This is just one (small) example of how ideas from narrative theory might throw light on the structures and dynamics of everyday storytelling. Again, I’d recommend Ochs and Capps’ Living Narrative for its brilliant discussion of a whole range of relevant issues.

Dellaportas: Can I ask you something related? In a model focusing on music, the temporal dimension is key. Thus, when you construct a model of music you would expect a certain combinatorial argument there. I’ve seen a lot of studies in literature that count how many times certain things happen etc. Likewise you would expect narratological models to take into account this temporal dimension. For example, after highly dramatic moments you would expect something calmer. Do narratological theories take this sort of temporal rhythm into account?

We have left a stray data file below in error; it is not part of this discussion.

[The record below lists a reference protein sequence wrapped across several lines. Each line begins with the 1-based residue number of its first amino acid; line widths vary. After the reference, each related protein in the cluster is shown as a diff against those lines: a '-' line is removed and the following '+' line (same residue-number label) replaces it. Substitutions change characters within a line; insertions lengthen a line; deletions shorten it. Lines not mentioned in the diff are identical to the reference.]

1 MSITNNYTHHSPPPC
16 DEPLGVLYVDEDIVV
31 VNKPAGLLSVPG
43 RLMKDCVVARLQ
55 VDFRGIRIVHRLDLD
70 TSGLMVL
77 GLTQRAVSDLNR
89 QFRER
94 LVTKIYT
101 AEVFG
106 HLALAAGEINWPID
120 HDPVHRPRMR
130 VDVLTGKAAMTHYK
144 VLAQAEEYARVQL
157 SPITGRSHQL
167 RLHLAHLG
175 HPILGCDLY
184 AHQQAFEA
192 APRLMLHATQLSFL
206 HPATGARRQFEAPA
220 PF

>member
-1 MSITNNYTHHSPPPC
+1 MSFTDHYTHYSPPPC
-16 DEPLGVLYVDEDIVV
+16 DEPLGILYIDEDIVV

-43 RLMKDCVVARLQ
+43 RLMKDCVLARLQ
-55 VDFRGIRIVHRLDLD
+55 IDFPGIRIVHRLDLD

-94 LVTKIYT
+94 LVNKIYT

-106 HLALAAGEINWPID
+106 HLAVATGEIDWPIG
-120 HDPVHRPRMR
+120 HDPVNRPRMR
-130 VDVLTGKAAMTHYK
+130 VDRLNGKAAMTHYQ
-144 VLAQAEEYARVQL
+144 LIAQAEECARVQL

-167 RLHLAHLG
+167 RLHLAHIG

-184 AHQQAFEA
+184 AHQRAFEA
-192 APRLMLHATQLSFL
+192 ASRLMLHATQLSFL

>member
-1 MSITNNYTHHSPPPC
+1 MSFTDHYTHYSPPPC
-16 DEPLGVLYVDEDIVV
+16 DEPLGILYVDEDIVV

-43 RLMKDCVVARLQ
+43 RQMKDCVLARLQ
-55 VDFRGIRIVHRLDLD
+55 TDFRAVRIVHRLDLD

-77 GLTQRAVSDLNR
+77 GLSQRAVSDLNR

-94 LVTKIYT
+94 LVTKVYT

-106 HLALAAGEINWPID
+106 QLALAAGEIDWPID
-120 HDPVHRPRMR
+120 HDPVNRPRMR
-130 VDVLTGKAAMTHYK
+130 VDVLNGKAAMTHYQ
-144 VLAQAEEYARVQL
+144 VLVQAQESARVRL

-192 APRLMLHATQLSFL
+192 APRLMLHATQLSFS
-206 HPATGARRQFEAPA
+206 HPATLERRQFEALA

Herman: Some of these issues have been explored under the umbrella category of plot—that is, the study of plot structure and the overall trajectory of a narrative over time. Thus the German theorist Gustav Freytag developed the so-called Freytag’s triangle to account for the structure of plots; the triangle suggests a movement from the introduction to the climax and thence to the denouement. Subsequently, Meir Sternberg developed a different account of exposition and temporal ordering, which suggests that the exposition of background material can be differently distributed in a given narrative. It can be concentrated in the beginning or else dispersed in various places throughout the text. Sternberg also draws a distinction between exposition and scene and argues that each work establishes its own “scenic norm,” which is a pace of narration that suggests you are no longer in the domain of exposition but instead in a scene-like structure which is important and therefore catches your attention. So Sternberg is interested in the play between exposition as background, which narratives typically provide in a relatively rapid way, and scenes, which the text presents in a comparatively slower and more detailed manner. Work of this kind does try to take temporal rhythm into account.

Mazur: I’m guessing that narratology is not an attempt to model our internal thinking. Is this right?